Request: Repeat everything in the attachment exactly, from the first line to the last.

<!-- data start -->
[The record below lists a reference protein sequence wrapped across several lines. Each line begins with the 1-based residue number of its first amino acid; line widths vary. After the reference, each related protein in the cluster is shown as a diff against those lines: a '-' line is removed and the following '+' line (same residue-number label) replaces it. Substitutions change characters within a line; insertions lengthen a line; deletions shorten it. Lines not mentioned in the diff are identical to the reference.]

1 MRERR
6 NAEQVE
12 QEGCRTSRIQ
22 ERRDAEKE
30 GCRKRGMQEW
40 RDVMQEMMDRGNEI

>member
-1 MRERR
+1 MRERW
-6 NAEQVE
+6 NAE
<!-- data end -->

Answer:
[The record below lists a reference protein sequence wrapped across several lines. Each line begins with the 1-based residue number of its first amino acid; line widths vary. After the reference, each related protein in the cluster is shown as a diff against those lines: a '-' line is removed and the following '+' line (same residue-number label) replaces it. Substitutions change characters within a line; insertions lengthen a line; deletions shorten it. Lines not mentioned in the diff are identical to the reference.]

1 MRERR
6 NAEQVE
12 QEGCRTSRIQ
22 ERRDAEKE
30 GCRKRGMQEW
40 RDVMQEMMDRGNEI

>member
-1 MRERR
+1 MRERW
-6 NAEQVE
+6 NAE